The duck broth soup was lukewarm. The temperature was an exact match to dishwater, and the taste was the same. The soup was so undersalted and the only flavour came from the beans. The patatas were tasty, if not a bit underwhelming. I loved that they were served piping hot (indicating their freshness), but to me, it was the same standard as McCain wedges. In all honesty, that isn’t a bad thing. I like McCain wedges!
Beef Bourguignon & spinach saptzle & Local breaded chicken cutlet with herb butter sauce, grilled lemon & frisee salad
To compensate for the lack of salt in the soup, it appears that the chefs overcompensated when it came to the bourguignon. While the beef was tender and the spinach saptzle tasty, the dish was so oversalted that it overpowered the rest of the flavours. We left half the dish unfinished.
The chicken cutlet appeared promising. The chicken itself was tender and moist, but the breading was too greasy. There was so much butter that it engulfed the simplicity of the chicken, leaving a soggy and heavy taste in your mouth. Unfortunately, that dish was also left untouched.
Baked Alaska with Italian meringue & house made coffee ice-cream & Chocolate waffles with white chocolate sauce & confit apple
No complaints here. (Sadly) dessert was the best part of our meal. The baked Alaska and chocolate waffles were the saving grace of this entire experience. Dessert should be a finishing piece, not a lifeline for a meal. And this is coming from someone who adores dessert!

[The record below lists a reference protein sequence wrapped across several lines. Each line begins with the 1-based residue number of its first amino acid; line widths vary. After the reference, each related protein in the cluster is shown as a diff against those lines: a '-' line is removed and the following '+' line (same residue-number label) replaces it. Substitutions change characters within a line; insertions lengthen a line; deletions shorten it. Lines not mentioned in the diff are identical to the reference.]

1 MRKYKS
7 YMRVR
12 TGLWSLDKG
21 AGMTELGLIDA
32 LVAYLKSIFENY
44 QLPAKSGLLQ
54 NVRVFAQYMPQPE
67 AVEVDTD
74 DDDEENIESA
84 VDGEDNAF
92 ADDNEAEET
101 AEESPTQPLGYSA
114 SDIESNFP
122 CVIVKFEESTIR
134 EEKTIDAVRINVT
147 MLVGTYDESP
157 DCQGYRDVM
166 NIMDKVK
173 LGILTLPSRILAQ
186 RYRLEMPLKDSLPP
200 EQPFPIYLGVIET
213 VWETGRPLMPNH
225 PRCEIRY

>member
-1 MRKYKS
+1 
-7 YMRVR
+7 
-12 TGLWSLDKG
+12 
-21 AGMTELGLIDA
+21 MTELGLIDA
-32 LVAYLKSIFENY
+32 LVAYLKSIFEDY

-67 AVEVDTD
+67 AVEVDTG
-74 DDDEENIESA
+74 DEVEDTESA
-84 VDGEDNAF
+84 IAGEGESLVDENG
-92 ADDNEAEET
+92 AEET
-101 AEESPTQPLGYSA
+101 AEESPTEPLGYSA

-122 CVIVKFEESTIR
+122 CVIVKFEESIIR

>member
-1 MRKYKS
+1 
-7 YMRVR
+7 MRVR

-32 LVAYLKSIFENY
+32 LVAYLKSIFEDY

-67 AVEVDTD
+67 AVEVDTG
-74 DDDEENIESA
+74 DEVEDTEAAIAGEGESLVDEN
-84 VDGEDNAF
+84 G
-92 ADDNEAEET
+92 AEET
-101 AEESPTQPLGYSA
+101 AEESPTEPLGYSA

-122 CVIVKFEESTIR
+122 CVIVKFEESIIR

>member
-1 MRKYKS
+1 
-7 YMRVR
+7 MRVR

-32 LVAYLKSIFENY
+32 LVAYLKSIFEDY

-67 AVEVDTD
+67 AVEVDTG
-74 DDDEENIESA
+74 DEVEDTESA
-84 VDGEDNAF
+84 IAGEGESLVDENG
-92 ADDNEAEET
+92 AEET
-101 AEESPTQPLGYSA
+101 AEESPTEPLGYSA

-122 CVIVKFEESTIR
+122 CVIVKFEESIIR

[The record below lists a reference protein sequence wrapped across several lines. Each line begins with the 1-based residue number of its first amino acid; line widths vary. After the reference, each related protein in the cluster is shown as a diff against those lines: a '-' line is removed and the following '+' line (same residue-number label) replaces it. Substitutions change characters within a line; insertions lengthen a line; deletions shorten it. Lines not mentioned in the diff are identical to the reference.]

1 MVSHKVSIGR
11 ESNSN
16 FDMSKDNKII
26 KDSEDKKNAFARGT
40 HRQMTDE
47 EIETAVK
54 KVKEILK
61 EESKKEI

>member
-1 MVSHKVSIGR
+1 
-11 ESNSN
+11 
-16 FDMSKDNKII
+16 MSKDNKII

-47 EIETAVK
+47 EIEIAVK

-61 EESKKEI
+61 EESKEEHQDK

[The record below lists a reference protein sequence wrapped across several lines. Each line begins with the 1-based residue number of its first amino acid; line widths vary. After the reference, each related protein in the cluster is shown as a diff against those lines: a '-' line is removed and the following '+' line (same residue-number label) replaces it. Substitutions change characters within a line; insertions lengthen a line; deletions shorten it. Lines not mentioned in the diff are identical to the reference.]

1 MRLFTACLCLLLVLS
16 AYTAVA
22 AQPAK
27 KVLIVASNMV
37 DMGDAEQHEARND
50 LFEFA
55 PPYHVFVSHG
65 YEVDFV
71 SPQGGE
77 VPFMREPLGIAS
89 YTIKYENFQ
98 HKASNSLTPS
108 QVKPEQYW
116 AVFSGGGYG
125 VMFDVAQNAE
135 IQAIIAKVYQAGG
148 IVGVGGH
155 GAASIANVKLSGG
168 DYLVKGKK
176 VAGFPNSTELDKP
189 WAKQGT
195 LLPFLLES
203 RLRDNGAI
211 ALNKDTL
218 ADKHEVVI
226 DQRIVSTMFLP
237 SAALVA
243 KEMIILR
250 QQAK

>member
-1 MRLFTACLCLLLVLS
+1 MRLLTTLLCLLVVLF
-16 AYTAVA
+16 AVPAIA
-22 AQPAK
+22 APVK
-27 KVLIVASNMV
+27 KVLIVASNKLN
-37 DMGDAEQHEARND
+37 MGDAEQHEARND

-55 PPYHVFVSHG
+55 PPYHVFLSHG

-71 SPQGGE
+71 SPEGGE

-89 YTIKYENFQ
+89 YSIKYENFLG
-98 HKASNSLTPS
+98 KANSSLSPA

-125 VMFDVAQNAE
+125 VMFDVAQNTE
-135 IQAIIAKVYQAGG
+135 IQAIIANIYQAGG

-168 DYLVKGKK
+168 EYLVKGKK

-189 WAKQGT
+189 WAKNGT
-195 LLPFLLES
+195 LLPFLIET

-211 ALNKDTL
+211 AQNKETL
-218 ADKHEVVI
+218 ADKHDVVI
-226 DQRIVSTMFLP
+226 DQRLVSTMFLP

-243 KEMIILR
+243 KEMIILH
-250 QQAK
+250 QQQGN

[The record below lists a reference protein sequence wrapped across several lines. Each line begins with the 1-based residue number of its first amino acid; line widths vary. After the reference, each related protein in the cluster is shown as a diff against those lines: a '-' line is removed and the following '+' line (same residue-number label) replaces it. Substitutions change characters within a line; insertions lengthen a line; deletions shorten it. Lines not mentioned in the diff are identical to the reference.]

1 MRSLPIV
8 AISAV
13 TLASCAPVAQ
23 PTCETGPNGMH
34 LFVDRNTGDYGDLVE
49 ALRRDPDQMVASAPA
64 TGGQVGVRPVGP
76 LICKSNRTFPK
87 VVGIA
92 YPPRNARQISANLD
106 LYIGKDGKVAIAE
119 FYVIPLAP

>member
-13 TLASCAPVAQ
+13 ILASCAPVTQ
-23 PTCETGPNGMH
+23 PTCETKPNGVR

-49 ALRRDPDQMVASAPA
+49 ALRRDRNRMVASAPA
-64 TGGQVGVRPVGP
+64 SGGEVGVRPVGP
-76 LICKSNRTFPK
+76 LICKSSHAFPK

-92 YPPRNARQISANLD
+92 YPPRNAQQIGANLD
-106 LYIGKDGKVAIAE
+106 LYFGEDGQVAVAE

Although we brought our own bottle, we indulged in a complimentary glass of Evolve Vineyards 2015 Gewurztraminer bought by an incredibly sweet server (Tess!), who was the only shining light to this dismal night out.
Because this Gewurztraminer comes from B.C., the wine is more off-dry (and surprisingly strong), compared to their German counterparts (which are sweeter and less strong). This glass of wine actually paired very well with our dessert.
The big taste menu for Brasserie Kensington had potential but ultimately missed the mark. While I could overlook dismal service for good food (or vice versa), it appears that Brasserie lacked both.
Our server was sullen, but the owners were even worse. While I was hesitant to voice my concerns with our original server (for fear that her head would explode with the thought of practicing some empathy), I had high hopes that the owners would take our comments in a better manner.